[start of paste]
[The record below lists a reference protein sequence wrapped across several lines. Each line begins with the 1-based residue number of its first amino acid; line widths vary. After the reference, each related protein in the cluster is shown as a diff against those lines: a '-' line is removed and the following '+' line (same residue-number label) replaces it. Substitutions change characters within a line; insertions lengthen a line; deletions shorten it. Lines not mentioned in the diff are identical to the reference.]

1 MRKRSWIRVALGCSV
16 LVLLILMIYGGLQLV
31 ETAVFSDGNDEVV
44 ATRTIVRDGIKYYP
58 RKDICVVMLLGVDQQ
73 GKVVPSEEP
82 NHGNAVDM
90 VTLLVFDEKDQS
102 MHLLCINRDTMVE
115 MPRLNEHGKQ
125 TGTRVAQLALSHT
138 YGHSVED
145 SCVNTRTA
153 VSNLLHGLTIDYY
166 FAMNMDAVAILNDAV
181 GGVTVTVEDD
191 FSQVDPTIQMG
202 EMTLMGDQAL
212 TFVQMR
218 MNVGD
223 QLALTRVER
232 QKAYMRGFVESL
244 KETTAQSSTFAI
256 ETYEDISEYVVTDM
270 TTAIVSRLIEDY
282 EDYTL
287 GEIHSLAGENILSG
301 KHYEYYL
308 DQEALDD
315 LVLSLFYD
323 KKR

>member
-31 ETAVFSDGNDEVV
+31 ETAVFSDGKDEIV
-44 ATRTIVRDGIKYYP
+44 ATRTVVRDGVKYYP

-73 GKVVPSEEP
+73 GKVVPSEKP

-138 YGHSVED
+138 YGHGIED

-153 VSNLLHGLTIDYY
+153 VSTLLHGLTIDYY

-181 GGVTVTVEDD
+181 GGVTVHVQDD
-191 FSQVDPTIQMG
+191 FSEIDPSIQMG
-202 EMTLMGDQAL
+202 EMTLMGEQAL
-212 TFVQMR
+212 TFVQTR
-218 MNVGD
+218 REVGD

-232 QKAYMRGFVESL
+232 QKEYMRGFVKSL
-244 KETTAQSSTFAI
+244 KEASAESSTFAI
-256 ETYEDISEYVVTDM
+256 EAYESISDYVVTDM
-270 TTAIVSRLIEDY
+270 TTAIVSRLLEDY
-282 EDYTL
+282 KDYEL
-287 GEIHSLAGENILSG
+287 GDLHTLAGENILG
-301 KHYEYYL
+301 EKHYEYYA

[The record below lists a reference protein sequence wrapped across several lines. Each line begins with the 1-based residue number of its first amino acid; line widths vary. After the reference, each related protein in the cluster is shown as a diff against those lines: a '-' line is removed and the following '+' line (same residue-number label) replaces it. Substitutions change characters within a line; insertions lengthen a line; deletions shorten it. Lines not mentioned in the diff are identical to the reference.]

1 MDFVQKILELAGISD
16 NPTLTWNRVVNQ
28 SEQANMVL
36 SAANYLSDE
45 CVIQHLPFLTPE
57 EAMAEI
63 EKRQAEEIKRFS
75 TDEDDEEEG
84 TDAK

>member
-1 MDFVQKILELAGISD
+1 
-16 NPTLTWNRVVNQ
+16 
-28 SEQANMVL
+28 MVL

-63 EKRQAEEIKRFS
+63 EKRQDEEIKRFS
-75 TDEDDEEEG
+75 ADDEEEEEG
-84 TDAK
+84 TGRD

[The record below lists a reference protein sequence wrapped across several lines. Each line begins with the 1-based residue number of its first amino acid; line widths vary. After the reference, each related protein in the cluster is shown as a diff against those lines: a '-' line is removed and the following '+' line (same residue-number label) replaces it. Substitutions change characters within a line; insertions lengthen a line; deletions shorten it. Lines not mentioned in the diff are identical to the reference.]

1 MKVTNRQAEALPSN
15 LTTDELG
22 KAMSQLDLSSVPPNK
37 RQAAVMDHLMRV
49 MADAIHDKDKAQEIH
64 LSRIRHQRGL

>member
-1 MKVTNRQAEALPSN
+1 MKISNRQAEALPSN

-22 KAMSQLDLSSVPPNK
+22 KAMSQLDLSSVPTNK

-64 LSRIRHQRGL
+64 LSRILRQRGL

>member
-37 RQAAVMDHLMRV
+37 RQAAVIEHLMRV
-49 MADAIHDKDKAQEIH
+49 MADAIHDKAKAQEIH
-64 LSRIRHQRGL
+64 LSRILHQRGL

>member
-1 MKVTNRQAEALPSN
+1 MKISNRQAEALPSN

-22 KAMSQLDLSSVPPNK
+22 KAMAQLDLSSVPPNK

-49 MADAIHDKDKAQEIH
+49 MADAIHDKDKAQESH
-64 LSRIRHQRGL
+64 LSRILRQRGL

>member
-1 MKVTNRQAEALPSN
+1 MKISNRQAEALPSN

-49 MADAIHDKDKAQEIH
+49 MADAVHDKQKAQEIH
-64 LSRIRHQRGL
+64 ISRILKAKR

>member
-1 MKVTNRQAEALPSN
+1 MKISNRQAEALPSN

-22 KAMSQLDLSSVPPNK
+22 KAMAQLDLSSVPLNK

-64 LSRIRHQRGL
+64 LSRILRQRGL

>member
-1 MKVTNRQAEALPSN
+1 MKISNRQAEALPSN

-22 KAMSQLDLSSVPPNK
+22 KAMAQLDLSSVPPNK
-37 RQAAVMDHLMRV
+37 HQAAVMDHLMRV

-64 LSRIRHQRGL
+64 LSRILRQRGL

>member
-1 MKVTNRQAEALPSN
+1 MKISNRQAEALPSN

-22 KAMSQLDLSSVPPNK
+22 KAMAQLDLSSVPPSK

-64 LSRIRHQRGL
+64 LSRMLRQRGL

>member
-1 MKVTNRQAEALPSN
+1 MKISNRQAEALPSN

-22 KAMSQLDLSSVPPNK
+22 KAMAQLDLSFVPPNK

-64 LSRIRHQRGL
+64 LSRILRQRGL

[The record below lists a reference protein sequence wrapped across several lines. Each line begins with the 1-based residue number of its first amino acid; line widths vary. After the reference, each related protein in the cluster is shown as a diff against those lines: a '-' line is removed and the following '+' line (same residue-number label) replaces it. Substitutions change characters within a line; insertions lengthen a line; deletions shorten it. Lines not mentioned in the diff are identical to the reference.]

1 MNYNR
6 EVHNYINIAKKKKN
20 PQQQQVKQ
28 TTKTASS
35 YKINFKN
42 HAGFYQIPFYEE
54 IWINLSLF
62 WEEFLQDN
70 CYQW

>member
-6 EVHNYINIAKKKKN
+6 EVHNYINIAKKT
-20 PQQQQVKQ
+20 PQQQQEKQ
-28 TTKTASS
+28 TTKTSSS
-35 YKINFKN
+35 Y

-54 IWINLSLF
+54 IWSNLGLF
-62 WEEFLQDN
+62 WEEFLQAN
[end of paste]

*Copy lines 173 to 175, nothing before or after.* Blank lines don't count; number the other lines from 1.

-28 TTKTASS
+28 TTKTSSS
-35 YKINFKN